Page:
In part, the awards recognize the work of all the recipients in going beyond their economic, cultural or geographic origins to join in the efforts to build and strengthen their community, in unity.
The evening concluded with a brief message from founder and CEO, Honore Gbedze thanking everyone in attendance for their support of the event. “Thank you in particular to our sponsors and all the individuals who work behind the scenes so that we can establish our community outreach and educational programs for youth and adults. Your belief in this province and in helping to involve business and community and to engage our youth is what will strengthen our province and our common Canadian identity.
Honore Gbedze acquired the paper from its originator, Michelle-lee Williams, and became the managing editor in 2007. TAN publishes under the production arm, Privilege Group Holdings which also produces videos and radio shows. TAN, the rebranded identity for The Afro News
includes international and Canadian news, and its pages carry features in French and English. It is posted on line so that input is now possible instantly and from round the globe. The publication reaches many new subscribers and is read by a larger community in every sense of the word. This is in line with the mandate on its cover banner, The Voice of Unity.
TAN: The Afro News Life Time Achievement and Legacy Award
For the past 25 years, Nalda Callender has served her community and in her varied life roles and has been both an inspiring woman and community leader. She has dedicated her professional and volunteer work toward challenging the perceptions and position of people of African heritage in society.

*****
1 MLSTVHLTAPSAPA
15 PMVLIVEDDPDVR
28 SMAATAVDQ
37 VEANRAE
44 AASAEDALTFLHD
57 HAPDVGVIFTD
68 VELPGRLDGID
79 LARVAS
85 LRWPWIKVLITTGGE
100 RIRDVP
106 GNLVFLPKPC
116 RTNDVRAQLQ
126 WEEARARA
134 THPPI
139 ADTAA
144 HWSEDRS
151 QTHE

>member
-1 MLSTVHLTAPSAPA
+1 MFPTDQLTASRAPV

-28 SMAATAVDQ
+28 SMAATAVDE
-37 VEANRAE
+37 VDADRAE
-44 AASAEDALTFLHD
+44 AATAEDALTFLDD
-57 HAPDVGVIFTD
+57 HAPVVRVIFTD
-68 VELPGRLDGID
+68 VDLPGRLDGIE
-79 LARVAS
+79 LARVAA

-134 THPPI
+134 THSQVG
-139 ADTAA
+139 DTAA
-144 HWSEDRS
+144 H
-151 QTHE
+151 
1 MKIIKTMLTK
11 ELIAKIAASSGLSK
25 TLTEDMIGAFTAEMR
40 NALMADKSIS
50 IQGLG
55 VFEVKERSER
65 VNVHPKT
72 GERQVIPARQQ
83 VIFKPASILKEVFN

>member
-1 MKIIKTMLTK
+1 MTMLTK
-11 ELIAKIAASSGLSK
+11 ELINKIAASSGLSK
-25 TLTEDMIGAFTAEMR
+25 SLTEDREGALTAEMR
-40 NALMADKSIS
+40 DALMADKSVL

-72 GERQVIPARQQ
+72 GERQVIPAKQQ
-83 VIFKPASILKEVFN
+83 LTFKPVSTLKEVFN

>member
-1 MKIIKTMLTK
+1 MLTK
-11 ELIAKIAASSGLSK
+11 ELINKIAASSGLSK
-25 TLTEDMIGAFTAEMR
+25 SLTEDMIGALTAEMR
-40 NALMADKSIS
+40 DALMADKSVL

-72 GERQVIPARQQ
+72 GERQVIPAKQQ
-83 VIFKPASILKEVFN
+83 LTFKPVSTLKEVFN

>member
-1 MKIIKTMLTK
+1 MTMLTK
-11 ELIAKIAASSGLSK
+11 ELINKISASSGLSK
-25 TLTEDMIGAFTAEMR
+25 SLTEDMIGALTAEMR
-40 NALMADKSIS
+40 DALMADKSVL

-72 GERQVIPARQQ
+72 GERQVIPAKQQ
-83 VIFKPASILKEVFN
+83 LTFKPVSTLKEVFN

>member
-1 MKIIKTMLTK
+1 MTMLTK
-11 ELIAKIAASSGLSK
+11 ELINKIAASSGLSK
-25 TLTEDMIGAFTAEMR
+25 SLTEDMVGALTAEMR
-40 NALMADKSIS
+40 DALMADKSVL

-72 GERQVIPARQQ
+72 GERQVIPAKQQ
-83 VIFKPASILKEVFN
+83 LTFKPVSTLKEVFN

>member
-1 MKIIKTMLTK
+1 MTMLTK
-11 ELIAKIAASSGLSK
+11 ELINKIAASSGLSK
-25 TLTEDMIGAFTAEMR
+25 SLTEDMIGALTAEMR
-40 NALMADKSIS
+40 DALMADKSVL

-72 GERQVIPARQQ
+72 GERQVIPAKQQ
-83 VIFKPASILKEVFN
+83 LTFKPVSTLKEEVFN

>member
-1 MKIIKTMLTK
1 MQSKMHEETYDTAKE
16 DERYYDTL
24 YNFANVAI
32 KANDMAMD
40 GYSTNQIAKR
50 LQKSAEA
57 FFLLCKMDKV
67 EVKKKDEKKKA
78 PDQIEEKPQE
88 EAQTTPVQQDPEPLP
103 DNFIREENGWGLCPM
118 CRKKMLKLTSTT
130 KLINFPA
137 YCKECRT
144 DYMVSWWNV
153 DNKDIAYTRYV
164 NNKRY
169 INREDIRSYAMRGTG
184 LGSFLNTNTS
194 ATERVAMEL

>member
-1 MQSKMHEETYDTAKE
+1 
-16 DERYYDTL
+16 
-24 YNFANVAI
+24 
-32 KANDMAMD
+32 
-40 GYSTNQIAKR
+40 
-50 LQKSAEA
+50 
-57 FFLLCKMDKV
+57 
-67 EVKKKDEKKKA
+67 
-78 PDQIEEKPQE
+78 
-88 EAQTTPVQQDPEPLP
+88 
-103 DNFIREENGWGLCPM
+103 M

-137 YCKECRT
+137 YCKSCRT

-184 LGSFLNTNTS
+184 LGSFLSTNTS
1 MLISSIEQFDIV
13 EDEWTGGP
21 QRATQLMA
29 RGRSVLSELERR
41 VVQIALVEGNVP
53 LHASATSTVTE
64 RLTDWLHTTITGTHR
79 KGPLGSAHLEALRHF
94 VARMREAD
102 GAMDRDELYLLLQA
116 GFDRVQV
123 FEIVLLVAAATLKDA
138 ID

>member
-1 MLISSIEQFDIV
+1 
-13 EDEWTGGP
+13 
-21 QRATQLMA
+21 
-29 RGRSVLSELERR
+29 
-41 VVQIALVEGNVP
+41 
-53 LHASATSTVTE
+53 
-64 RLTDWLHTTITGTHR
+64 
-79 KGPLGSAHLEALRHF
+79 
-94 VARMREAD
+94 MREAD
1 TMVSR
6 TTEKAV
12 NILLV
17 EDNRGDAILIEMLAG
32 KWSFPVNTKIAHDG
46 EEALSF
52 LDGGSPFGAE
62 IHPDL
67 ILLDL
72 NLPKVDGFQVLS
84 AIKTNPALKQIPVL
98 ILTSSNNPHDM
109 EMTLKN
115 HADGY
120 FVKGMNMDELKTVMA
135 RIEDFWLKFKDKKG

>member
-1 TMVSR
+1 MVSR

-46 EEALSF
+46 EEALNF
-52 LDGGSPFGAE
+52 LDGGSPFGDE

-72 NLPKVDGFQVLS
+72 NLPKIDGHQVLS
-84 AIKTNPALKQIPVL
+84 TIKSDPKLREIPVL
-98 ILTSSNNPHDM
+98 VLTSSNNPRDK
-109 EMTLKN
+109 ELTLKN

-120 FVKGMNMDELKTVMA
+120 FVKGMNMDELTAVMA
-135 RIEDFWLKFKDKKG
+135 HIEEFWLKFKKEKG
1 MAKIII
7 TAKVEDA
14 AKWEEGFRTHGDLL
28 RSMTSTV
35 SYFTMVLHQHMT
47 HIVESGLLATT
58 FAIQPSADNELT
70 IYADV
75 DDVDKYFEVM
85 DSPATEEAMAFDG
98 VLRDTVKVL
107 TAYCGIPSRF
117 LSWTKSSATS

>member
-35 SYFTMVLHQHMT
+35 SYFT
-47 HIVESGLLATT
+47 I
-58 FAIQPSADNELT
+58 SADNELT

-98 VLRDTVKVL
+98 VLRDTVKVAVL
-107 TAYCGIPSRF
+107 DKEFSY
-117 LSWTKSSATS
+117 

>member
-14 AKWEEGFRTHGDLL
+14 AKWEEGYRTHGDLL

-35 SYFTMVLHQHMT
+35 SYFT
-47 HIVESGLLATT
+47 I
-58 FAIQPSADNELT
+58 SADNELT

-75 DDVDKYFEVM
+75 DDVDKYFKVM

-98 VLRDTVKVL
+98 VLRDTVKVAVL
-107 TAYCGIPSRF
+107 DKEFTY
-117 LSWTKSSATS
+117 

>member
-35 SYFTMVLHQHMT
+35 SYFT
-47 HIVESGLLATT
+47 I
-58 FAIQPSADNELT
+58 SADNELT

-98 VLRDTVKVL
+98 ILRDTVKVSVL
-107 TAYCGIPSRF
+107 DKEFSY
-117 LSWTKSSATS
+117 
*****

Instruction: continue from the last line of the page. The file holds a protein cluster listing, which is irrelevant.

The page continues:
Her rallying call to action is the promotion of an environment in which racialization and ethno-cultural categories, while they exist, are not used to determine the level of one’s participation in society or the level of access to available resources. She has worked steadily to create an environment in which individuals are able to have a voice, find a place and have equitable participation.
The impressions that informed her life began with Nalda’s birth in 1944. She would stay in her first community of St. John’s, Antigua, an island in the West Indies, until the age of 23.
She came to Canada during Montreal’s World Expo in 1967 and chose to make that city her home for 13 years before coming to Vancouver in 1980. She made that journey with her then four small children ranging in age from 10 to one.
Nalda guided her young family through that transition from east to west, from French to English language cultures and from a richly diversified Afro community with many role models and neighbours for her children to a different and sparser cultural landscape.
“I raised my children on my own the best way possible,” says Nalda. Today, she takes pride in her five adult children, Charles Perry, Dr. Tara Perry and Keisha, Nyasha and Maya Callender as well as grandson, Jacob. All are living testaments to her love and care.
Part of that care was ensuring their connection to their community. “I came to BC with arts and crafts and children’s songs which my children knew well. The art was pictures of role models of Afro American, Canadian and Caribbean origins. These were the things that gave me the assurance that my children would recognize and understand their heritage, even through pictures.”
In Montreal, Nalda and her family found a familiar community to gravitate to. “It felt like home to find a city with so many originally from the Caribbean. Africans in most of these areas would not come till later on.”
“My children were exposed to what we call a ‘Black Community’. They had other children of African heritage be active with on weekends and in summer at the community centres, in areas such as Ville LaSalle, Outremont, NDG and Cote Des Neiges. I was immersed in all forms of activities with them.”
In Vancouver, Nalda joined others to build a community she hoped would nourish her children and support others.